By JIM GAUGER
Special to The CS&T
GLENSIDE – Lisa Ortolani, the technology teacher at St. Luke the Evangelist School, says she is always searching the Internet for projects that might interest students.
“I knew the teachers were talking about doing a classroom project for the year,” said Ortolani, who holds a master’s degree in instructional technology from St. Joseph’s University and is now in her eighth year at St. Luke. “The previous year we did public service announcements on Internet safety. When I saw this, and that they were going to give us nice software, I thought it would be perfect.”
“This” was Sony’s “Technology in Motion” nationwide contest.
Sony, in partnership with the International Society for Technology, sponsors the event that involves making a short film with software (Sony Vegas Pro 8) provided for the schools. The theme for the contest was “Life in 2050.”
“It’s a glimpse into the future, how students see society,” explained Corrinne Upton of Vault Communications, which is handling public relations for the contest.
The films, to be judged on technical and creative merits, had to be submitted by March 31. The finalists for $50,000 in prizes in laptop computers, camcorders and software will be announced in late May. St. Luke was the only school in the Archdiocese of Philadelphia to enter, said Upton.
The two eighth-grade classes at St. Luke each worked on a five-minute film and both were entered. Kelly Anne Foley’s class of 21 students entered “Pad City,” which looked at future cities based on giant lily-pad structures. Heather Sutherland’s class of 20 students entered “A Day in the Life of a 2050 Teenager.”
The process of producing the films began by introducing the students to nanotechnology, which according to the American Heritage Dictionary of Science, “embraces many different fields and specialties, including engineering, chemistry, electronics, and medicine, among others, but all are concerned with bringing existing technologies down to a very small scale, measured in nanometers. A nanometer – a billionth of a meter – is about the size of six carbon atoms in a row.”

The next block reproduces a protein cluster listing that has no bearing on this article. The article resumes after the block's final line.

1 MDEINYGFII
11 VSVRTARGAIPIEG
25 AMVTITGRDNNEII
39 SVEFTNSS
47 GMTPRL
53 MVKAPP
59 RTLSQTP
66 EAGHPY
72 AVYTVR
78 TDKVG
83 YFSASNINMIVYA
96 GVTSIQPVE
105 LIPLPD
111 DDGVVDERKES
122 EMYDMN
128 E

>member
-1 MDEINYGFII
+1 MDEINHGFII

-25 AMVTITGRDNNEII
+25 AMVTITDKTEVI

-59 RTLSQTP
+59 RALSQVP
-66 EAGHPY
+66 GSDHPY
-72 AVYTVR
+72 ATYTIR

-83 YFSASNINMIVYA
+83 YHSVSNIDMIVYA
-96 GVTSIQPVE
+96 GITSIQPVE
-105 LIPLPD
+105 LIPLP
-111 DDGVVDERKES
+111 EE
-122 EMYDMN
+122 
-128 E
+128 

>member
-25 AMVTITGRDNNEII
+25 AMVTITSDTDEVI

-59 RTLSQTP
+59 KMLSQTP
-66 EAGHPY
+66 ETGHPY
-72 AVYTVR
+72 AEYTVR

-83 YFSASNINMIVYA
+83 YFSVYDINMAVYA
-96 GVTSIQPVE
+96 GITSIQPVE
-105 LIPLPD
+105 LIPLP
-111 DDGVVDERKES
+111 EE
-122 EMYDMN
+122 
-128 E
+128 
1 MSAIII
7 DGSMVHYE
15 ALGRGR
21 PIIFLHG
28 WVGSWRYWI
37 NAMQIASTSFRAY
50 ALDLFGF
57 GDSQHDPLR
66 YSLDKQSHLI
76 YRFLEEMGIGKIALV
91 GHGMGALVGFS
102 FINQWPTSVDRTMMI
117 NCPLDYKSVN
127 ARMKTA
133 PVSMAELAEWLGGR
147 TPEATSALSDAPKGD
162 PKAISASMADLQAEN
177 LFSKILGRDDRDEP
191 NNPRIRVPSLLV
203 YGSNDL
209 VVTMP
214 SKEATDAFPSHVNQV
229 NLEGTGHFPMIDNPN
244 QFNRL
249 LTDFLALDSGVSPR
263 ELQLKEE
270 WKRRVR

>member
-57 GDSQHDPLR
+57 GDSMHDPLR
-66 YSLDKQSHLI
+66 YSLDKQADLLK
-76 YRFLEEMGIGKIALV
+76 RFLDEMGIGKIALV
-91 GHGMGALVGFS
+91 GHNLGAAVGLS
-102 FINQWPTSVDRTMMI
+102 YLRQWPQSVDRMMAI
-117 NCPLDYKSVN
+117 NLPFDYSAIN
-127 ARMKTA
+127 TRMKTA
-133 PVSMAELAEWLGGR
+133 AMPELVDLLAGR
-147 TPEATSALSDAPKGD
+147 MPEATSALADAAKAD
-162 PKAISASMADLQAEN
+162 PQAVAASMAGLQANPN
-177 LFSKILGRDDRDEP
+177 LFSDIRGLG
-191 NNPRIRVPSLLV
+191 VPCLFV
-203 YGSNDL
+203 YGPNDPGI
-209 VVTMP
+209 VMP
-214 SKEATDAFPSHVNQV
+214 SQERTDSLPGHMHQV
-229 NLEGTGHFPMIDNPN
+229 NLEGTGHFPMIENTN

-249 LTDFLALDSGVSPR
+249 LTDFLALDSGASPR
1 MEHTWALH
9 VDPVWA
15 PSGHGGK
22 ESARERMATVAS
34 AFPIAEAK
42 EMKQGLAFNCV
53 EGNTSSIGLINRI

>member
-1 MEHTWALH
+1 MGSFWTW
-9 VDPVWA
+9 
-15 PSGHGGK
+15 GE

Brainstorming sessions on the new technology with the students followed. “Then we did something as simple as watching ‘The Jetsons’ to think of ideas,” Ortolani said.
Students produced a script for each film. Some volunteered as actors, while others worked on directing, production, editing and the musical score.
“Students did all of the writing,” said Foley. “They took it and made it their own.”
Film clips of different scenes were shot throughout the school. Then editors worked in the computer lab to produce the finished work.
Pauline McNamara, Nicola McDermott and Caroline Dunn were the editors on “A Day in the Life of a 2050 Teenager.”
Kathleen Doyle, Ian Trauffer and Tara McGillian were the editors on “Pad City.”
“I never worked with any software, especially this high-tech, and so at first it was difficult to understand,” Doyle said. “I knew what I wanted to accomplish but I wasn’t sure how. Then, after working with some of my classmates, we figured how to accomplish what we needed to do and we edited the film. Each person had a special topic about future technology; what the future will bring. We shared what we found; we tried to use as much of people’s information as we could to develop a script.”
The students visited Chestnut Hill College’s library for research. They found sources that would bolster the “Pad City” project. Farms would be in towers, for example. The students wanted to incorporate into the script medical advances and what schools would look like in the future.
“It was one giant pad for an entire city,” Doyle said. “The idea was to save space so the buildings were thin and tall instead of short and wide. You had to save space so you could fit everything you needed for a city on one pad.”
The project, started in September, became a collaborative learning experience.
“It was fun,” Doyle said. “If I had to make another film with Sony technology I could. I learned that our environment is constantly changing, and the future is actually closer than it seems.”
Students in Heather Sutherland’s class that produced “A Day in the Life of a 2050 Teenager” are: Margaret Cline, Stephen DiCicco, Caroline Dunn, Amanda Hershock, Catherine Hughes, Matthew Huntowski, John Kehres III, Evan Kretschman, Kiera Mahoney, Mark Manero, Nicola McDermott, Christine McIntyre, Pauline McNamara, Jake Meizinger, Timothy O’Neill, Caroline Patton, Vincent Penecale, Bridget Polansky, Joseph Pritz and Shannon Regan.
Students in Kelly Anne Foley’s class that produced “Pad City” are: Gerald Amodei, Maura Angiolillo, Kathleen Cassidy, Ashleen Doyle, Kathleen Doyle, Sarah Doyle, Eileen Dugan, Gabriel Dwyer, Juliana Hart, Owen Kelly, Teresita Liebel, Tara McGillian, Timothy McNiff, Daniel Nedbal, Jacob Ross, Riley Slusarski, Joseph Sobolewski, Holly Szlachta, Ian Trauffer, Alison Waters and Grace Woehrle.
Jim Gauger is a freelance writer and a member of St. Luke the Evangelist Parish, Glenside.